2. The method of claim 1, including the step of using a feedback control system to cause the rider roll to glue applicator roll gap to be adjusted to achieve the slight compression of the singleface web flutes and to maintain the glue applicator roll underspeed.
3. The method of claim 2, further including the step of entering a target glue applicator roll drive current command based upon an empirical relationship between the drive current and the singleface web compression to achieve an approximate desired compression of the singleface web.
4. The method of claim 2, further including the step of providing an initial start-up rider roll to glue applicator roll gap command based upon direct operator manual input of the gap and a desired compression of the singleface web.
5. The method of claim 2, further including the step of providing an initial start-up rider roll to glue applicator roll gap command based upon a gap setting selection by operator entry of the flute type of the singleface web being run and a desired compression of the singleface web.
6. The method of claim 2, further including the step of providing an initial start-up rider roll to glue applicator roll gap command based upon a gap setting resulting from direct measurement of the singleface web caliper upstream of the glue machine and a desired compression of the singleface web.
7. The method of claim 6, including the step of obtaining a direct measurement of the singleface web caliper upstream of the glue machine, comprising the steps of:
a. running the singleface web around a first idler roll with an approximately 180° wrap with the flute tips of the singleface web in contact with the roll;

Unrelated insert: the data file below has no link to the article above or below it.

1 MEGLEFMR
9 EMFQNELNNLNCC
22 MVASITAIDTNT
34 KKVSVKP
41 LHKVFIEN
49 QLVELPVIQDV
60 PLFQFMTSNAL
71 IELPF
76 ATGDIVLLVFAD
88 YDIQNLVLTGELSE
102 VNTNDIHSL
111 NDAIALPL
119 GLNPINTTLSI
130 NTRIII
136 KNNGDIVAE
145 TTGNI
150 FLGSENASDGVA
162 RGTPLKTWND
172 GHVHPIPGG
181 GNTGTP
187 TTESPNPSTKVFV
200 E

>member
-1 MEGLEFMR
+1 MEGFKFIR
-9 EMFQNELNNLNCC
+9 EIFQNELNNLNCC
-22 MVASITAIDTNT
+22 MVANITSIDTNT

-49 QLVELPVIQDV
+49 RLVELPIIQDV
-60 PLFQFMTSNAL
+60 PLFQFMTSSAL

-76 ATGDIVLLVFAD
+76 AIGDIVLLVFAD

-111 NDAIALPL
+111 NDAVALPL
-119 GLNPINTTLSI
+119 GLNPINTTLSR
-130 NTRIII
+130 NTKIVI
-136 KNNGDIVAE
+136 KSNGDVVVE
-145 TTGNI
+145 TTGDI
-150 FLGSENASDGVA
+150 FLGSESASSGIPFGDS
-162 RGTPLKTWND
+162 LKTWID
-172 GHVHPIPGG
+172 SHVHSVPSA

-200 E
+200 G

b. subsequently running the singleface web around a second idler roll with an approximately 180° wrap with the top surface of the singleface web in contact with the roll; and,
c. using the measurement of the respective angular velocities and radii of the rolls to compute an estimate of the caliper of the singleface web.
8. The method of claim 2, further including the step of providing an acceleration inhibit latch that opens an outer loop of the glue applicator roll drive current feedback system during periods of significant corrugator acceleration and providing a gap command latch that opens to cause the gap to be maintained at its current position during periods of significant corrugator acceleration when no splice of the web is made and at a corrugator stop.
9. The method of claim 8, further including the step of closing the gap command latch and establishing a rider roll to glue applicator roll gap command based upon an upstream measurement of singleface web caliper and desired singleface web compression when a splice is made and while the corrugator is accelerating so that the acceleration inhibit latch is open; and timing the gap command latch to close coinciding with the approximate time of entry of the splice into the glue machine.
US12/785,814 2010-05-24 2010-05-24 Method for automatic setting of the rider roll/glue applicator roll gap on a glue machine Active 2030-10-19 US8317955B2 (en)

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US12/785,814 US8317955B2 (en) 2010-05-24 2010-05-24 Method for automatic setting of the rider roll/glue applicator roll gap on a glue machine
EP11725559.6A EP2576202B1 (en) 2010-05-24 2011-05-24 Method for automatic setting of the rider roll/glue applicator roll gap on a glue machine
US13/261,594 US9387513B2 (en) 2010-05-24 2011-05-24 Method for automatic setting of the rider roll/glue applicator roll gap on a glue machine
PCT/US2011/037700 WO2011149910A2 (en) 2010-05-24 2011-05-24 Method for automatic setting of the rider roll/glue applicator roll gap on a glue machine

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US20140030424A1 (en) 2014-01-30
EP2576202B1 (en) 2016-03-23
EP2576202A2 (en) 2013-04-10
WO2011149910A3 (en) 2012-01-19
US20110284146A1 (en) 2011-11-24
US9387513B2 (en) 2016-07-12